Economic Principles – Minimum Wage:

“Unfortunately, the real minimum wage is always zero, regardless of the laws, and that is the wage that many workers receive in the wake of the creation or escalation of a government-mandated minimum wage, because they lose their jobs or fail to find jobs when they enter the labor force. Making it illegal to pay less than a given amount does not make a worker’s productivity worth that amount—and, if it is not, that worker is unlikely to be employed.”

Thomas Sowell

I wrote this in August of 2014. Only the dollar amounts have changed.

Minimum wage is a subject meant to stir emotions by politicians who are seeking re-election. Nothing is gained by minimum wage other than the exploitation of the poor. Yet, to listen to our elected officials, you would think the opposite is true. Take our current President for example:

“They (Republican’s) blocked a bill…A bill that would have gradually raised the minimum wage from $7.25 an hour to $10.10 an hour.  By preventing even a vote on this bill, they prevented a raise for 28 million hardworking Americans.  They said no to helping millions work their way out of poverty — and keep in mind, this bill would have done so without any new taxes, or spending, or bureaucracy.  They told Americans like the ones who are here today that “you’re on your own” -– without even looking them in the eye.”  – President Obama 2014

Here you have rhetoric at its finest. All Republican’s want to keep hardworking American’s poor. If it wasn’t for them, wages would rise and you would no longer live in poverty. Don’t blame me or the Democrat’s, we are on your side.

But is that the truth, or is that just what sounds good? Is there a reason why the bill was blocked? Is there any concern about an increase having a negative impact?

The story gets even more believable when you bring in economic “experts” to back your ideology. The most famous of course is Paul Krugman. In a NY Times opinion piece Mr. Krugman gives us his idea about why raising the minimum wage has no negative effect on jobs:

“That’s a subject of continuing research, but one theme in all the explanations is that workers aren’t bushels of wheat or even Manhattan apartments; they’re human beings, and the human relationships involved in hiring and firing are inevitably more complex than markets for mere commodities. And one byproduct of this human complexity seems to be that modest increases in wages for the least-paid don’t necessarily reduce the number of jobs.” – Paul Krugman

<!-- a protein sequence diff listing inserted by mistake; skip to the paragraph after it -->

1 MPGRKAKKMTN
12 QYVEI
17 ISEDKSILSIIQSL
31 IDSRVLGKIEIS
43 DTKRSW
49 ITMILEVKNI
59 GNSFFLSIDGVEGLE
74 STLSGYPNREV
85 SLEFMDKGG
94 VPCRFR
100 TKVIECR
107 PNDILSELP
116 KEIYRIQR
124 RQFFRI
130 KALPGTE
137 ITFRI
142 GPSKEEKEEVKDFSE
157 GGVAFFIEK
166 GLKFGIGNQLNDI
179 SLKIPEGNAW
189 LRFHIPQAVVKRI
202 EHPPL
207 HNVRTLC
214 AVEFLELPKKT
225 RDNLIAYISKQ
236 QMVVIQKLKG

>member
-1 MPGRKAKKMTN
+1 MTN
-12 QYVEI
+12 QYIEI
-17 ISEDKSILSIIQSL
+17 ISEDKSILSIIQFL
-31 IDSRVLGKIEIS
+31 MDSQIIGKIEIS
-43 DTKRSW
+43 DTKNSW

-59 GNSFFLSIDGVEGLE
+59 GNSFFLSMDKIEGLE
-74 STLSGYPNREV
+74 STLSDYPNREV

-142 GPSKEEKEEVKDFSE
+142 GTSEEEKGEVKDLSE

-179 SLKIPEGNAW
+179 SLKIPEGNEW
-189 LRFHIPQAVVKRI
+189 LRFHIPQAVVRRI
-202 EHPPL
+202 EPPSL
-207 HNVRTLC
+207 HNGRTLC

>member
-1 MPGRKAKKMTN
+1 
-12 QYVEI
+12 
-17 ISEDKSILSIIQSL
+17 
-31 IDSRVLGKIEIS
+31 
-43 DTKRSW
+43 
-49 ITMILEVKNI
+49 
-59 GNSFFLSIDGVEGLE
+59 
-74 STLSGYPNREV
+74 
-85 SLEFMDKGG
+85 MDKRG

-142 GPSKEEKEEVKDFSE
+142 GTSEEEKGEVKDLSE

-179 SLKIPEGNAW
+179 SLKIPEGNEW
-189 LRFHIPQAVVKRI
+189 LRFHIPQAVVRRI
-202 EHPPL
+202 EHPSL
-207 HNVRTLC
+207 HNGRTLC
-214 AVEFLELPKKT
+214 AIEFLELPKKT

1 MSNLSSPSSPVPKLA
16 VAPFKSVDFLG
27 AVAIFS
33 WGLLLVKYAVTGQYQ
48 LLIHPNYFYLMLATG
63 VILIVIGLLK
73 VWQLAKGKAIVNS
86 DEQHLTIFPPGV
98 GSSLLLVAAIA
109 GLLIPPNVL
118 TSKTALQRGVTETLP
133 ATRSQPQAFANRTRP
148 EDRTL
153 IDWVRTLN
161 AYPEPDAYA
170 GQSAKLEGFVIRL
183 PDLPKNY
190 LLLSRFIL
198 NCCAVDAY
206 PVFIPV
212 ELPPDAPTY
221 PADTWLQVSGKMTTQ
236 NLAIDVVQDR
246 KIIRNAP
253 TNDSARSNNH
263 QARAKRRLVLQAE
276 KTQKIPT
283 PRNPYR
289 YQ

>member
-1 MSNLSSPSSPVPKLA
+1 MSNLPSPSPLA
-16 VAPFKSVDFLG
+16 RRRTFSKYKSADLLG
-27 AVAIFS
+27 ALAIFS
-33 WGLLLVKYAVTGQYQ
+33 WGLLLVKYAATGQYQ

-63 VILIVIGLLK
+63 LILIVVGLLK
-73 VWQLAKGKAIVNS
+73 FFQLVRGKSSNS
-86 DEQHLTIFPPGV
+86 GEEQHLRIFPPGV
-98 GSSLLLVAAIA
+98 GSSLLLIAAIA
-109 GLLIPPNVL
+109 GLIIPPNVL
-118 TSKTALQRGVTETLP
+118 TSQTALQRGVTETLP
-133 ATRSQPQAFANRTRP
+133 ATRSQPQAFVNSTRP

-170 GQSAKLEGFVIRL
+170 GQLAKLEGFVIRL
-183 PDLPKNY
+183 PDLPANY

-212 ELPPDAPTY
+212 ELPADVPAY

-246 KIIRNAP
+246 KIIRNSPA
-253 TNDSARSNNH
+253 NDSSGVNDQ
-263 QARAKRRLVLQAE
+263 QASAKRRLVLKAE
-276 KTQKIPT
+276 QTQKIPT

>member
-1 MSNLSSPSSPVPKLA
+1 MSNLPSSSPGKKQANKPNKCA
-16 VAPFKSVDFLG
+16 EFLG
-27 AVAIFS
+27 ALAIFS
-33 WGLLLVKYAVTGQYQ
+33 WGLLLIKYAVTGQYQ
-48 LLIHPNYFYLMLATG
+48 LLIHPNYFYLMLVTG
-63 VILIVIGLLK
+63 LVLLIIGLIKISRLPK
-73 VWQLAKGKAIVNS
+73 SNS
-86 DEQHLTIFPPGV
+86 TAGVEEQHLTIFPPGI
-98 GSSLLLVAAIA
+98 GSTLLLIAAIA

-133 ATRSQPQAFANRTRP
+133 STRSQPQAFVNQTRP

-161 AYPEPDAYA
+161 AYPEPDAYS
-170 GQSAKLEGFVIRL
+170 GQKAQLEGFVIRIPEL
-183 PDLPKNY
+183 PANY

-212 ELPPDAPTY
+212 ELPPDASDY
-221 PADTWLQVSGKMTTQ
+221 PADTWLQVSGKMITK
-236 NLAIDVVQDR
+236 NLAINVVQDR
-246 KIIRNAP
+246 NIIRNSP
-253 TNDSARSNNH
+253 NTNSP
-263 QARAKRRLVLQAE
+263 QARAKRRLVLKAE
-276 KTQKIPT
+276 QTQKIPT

Similar to the President, Mr. Krugman appeals to the human element of economics. How dare you reduce humans to ‘mere commodities?’ Mr. Krugman is backing his argument with a 2013 study conducted by John Schmitt. The study even mentions Mr. Krugman by name. The main idea is that small increases in minimum wage have little or no effect. Emphasis on small.

Finally, a group of economists in 2006 (over 650) signed a document calling for a raise in minimum wage. This gives politicians an “official” license to say something like ‘most economists agree, raising the minimum wage is a good idea.’ Here is an excerpt from the statement:

“The minimum wage has been an important part of our nation’s economy for 68 years. It is based on the principle of valuing work by establishing an hourly wage floor beneath which employers cannot pay their workers. In so doing, the minimum wage helps to equalize the imbalance in bargaining power that low wage workers face in the labor market. The minimum wage is also an important tool in fighting poverty.” 2006 Economic Policy Institute Report

These are very convincing arguments that set up like this: Republicans are evil and want to keep the poor impoverished; they are to blame for all your troubles; if you are against minimum wage you are treating humans as commodities; there is no harm in raising the minimum wage; economists agree minimum wage is essential to fighting poverty; the Democrats are here to save the day.

What are the answers to such arguments? Is there an opposing view? Can we find truth? Can we have a conversation around this? Below I present other viewpoints to counter the above arguments around minimum wage.